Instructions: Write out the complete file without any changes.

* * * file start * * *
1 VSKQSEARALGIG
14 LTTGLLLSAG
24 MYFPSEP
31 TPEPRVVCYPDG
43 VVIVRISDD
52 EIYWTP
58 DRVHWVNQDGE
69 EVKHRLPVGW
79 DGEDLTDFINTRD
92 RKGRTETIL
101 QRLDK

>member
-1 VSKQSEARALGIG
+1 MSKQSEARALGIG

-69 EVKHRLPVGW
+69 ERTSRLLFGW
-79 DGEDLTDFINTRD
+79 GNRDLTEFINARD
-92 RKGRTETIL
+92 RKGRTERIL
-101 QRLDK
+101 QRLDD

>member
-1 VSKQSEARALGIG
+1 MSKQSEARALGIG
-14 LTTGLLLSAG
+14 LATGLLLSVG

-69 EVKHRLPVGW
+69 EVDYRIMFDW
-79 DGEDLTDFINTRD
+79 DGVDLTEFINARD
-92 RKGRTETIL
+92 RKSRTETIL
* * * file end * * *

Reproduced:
1 VSKQSEARALGIG
14 LTTGLLLSAG
24 MYFPSEP
31 TPEPRVVCYPDG
43 VVIVRISDD
52 EIYWTP
58 DRVHWVNQDGE
69 EVKHRLPVGW
79 DGEDLTDFINTRD
92 RKGRTETIL
101 QRLDK

>member
-1 VSKQSEARALGIG
+1 MSKQSEARALGIG

-69 EVKHRLPVGW
+69 ERTSRLLFGW
-79 DGEDLTDFINTRD
+79 GNRDLTEFINARD
-92 RKGRTETIL
+92 RKGRTERIL
-101 QRLDK
+101 QRLDD

>member
-1 VSKQSEARALGIG
+1 MSKQSEARALGIG
-14 LTTGLLLSAG
+14 LATGLLLSVG

-69 EVKHRLPVGW
+69 EVDYRIMFDW
-79 DGEDLTDFINTRD
+79 DGVDLTEFINARD
-92 RKGRTETIL
+92 RKSRTETIL